Every year, breast cancer strikes millions of people – men and women. Grove City resident Jane H. Osborne, 49, is one of those women. She is also a survivor.
Osborne proved herself a survivor long before diagnosed with cancer. Twelve years ago, a debilitating back injury forced her to accept disability leave from her job at Delphi. One surgery followed another. The pain, while sometimes temporarily relieved, never left.
Osborne, with the support of her husband, Forrest, as well as family and friends, learned to live day by day.
Then it happened. As Osborne recuperated from yet another surgery early in 2008, cancer reared its ugly head. It had quietly, insidiously impacted both of her breasts. One doctor’s appointment led to another. Ultimately, Osborne opted to have both breasts surgically removed. And she started to write.
"Writing was like a release for me," said Osborne. "To get it all out, to say what I had to say, the words just came out."
She wrote about everything – pain and fear, blessings and ironies. She wrote so much that her home care nurses frequently admonished her to put down her pen and rest.
The end result is a book entitled, "Reflections."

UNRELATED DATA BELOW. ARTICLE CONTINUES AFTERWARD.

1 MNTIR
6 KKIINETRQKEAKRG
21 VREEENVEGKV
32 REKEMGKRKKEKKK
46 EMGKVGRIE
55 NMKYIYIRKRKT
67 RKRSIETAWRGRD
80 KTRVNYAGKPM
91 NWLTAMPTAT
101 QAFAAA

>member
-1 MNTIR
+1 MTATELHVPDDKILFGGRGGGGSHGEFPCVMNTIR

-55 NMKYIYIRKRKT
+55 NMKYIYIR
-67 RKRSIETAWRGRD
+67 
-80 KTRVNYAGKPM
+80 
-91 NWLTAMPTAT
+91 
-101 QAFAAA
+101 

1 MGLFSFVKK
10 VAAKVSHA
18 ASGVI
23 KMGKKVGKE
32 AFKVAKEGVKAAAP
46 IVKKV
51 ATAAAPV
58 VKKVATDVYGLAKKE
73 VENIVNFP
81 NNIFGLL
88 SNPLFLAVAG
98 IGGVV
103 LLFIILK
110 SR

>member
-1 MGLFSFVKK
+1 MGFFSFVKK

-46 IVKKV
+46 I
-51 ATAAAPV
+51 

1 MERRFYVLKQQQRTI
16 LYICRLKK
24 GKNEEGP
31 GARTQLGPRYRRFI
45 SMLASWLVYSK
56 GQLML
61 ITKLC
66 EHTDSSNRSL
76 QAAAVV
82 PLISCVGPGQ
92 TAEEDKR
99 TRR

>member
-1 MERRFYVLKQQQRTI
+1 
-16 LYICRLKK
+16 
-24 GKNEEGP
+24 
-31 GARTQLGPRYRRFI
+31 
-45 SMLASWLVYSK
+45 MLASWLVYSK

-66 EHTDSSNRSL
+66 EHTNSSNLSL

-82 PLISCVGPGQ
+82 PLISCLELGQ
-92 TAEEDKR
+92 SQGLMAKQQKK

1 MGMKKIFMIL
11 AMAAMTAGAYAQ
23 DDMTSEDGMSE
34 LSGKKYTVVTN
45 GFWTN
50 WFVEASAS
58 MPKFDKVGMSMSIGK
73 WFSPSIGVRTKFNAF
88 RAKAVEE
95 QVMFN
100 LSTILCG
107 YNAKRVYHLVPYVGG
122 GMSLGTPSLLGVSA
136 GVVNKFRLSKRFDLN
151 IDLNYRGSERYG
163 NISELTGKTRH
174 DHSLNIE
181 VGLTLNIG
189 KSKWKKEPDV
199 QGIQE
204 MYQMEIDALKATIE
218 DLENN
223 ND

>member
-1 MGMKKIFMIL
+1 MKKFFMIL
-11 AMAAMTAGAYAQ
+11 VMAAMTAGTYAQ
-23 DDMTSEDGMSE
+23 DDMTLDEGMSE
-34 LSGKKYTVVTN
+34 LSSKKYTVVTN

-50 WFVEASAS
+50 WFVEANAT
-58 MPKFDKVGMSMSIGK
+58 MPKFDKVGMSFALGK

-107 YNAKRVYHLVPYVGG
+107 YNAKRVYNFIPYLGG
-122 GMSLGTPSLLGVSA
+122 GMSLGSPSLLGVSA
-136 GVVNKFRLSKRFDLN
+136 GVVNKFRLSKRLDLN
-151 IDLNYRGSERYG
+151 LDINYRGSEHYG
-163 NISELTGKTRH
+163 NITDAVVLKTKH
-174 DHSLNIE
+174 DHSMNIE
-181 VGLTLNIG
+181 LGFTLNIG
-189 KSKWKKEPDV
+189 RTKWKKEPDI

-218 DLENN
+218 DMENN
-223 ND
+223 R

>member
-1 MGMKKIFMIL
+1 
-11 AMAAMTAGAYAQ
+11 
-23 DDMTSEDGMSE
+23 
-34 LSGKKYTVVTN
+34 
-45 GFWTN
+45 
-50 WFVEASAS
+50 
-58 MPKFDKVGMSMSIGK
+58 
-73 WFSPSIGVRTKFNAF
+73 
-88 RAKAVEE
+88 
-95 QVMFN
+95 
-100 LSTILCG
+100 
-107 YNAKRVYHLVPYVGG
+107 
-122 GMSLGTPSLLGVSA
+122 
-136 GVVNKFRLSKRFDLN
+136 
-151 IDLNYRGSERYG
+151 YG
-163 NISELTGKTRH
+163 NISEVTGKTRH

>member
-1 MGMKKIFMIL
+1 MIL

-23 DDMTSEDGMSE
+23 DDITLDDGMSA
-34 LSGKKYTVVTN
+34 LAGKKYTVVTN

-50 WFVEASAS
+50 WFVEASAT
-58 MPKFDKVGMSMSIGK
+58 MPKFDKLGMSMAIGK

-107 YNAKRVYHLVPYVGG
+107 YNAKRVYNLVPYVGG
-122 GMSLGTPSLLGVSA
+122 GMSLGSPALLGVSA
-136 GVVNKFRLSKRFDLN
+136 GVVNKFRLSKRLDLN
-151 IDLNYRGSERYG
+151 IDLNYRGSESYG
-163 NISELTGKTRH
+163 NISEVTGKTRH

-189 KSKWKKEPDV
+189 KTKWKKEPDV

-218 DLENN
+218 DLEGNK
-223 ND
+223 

Self-published through Xlibris, Osborne said the book "covers a wide range of emotion. My family and friends are also in these pages."
She credits her husband, parents, family – and friends like Karla McNeela.
"I couldn’t have made it through this without the support of my husband and parents," she said. "And Karla would come and bring me soup or watch movies on the bed. She’d get me out of the house."
Osborne encouraged others experiencing cancer to surround themselves with a strong support system. She also urged women to do breast self-checks, go to their annual exams and get mammograms.
"Don’t wait until you’re in pain," Osborne emphasized. "Try to find out what’s going on."
Today Osborne is cancer free. Yet this journey through cancer has taught her invaluable lessons.
"It takes a lot of strength to get through this," she said. "I’m stronger now than I’ve ever been."
Osborne then added quietly, "Little things don’t matter."
Maybe that’s why Osborne is donating all proceeds from the sale of her book, to the Susan G. Koman Breast Foundation. It’s her way of giving back, of paying it forward.
"I want to help other people," she said.
Individuals interested in purchasing Osborne’s book can go to www.xlibris.com. For information on the Susan G. Koman Breast Foundation, go to www.komencolumbus.org.